« AnteriorContinuar »
pacity to learn those needful lessons of humility and SERM. patience, dictated by him; declaring such an indis- XXXII. position to transcribe those copies of submission to the divine will, self-denial, and self-resignation, so fairly set him by the instruction and example of Christ: for, Christ, saith St. Peter, suffered for us, gaμμ ὑπολιμπάleaving us an example, that we should follow his steps.
I Pet. ii. 21.
13. The willing susception and the cheerful sustenance of the cross, is indeed the express condition, and the peculiar character of our Christianity; in signification whereof, it hath been from most ancient times a constant usage to mark those who enter into it with the figure of it. The cross, as the instrument by which our peace with God was wrought, as the stage whereon our Lord did act the last part of his marvellous obedience, consummating our redemption, as the field wherein the Captain of our salva- rò rgózov τοῦ σταυροῦ. tion did achieve his noble victories, and erect his Const. Apost. viii. glorious trophies over all the enemies thereof, was 12 well assumed to be the badge of our profession, the ensign of our spiritual warfare, the pledge of our constant adherence to our crucified Saviour; in relation to whom our chief hope is grounded, our great joy and sole glory doth consist: for, God for- Gal. vi. 14. bid, saith St. Paul, that I should glory, save in the cross of Christ.
14. Let it be to the Jews a scandal, (or offensive 1 Cor. i. 23. to their fancy, prepossessed with expectations of a Messias flourishing in secular pomp and prosperity;) let it be folly to the Greeks, (or seem absurd to men puffed up and corrupted in mind with fleshly notions and maxims of worldly craft, disposing them to value nothing which is not grateful to present BARROW, VOL. II.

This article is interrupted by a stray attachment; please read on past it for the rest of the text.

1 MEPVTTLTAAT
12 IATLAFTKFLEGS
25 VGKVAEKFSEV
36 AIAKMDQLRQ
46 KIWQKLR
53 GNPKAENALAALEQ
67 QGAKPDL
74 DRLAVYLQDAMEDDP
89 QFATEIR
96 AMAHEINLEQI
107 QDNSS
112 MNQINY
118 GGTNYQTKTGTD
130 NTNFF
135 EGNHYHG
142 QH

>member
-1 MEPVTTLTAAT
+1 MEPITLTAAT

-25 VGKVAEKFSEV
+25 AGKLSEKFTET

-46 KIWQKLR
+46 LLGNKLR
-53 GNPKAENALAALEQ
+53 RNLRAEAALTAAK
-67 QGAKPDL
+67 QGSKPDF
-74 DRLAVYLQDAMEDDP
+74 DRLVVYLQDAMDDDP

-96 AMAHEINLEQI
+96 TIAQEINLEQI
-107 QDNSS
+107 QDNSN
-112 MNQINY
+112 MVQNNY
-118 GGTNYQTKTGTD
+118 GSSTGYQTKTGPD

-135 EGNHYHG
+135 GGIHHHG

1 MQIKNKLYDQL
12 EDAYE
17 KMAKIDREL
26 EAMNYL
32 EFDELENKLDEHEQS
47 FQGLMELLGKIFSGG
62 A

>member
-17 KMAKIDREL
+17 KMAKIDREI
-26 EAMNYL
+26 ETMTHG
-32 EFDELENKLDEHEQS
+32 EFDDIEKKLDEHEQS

SERM. sense or fancy,) that God should put his own most XXXII. beloved Son into so very sad and despicable a condition; that salvation from death and misery should be procured by so miserable a death; that eternal joy, glory, and happiness should issue from these fountains of sorrow and shame; that a person in external semblance devoted to so opprobrious usage, should be the Lord and Redeemer of mankind, the King and Judge of all the world: let, I say, this doctrine be scandalous and distasteful to some persons tainted with prejudice; let it be strange and incredible to others blinded with self-conceit; let all the inconsiderate, all the proud, all the profane part of mankind openly with their mouth, or closely in heart, slight and reject it: yet to us it must appear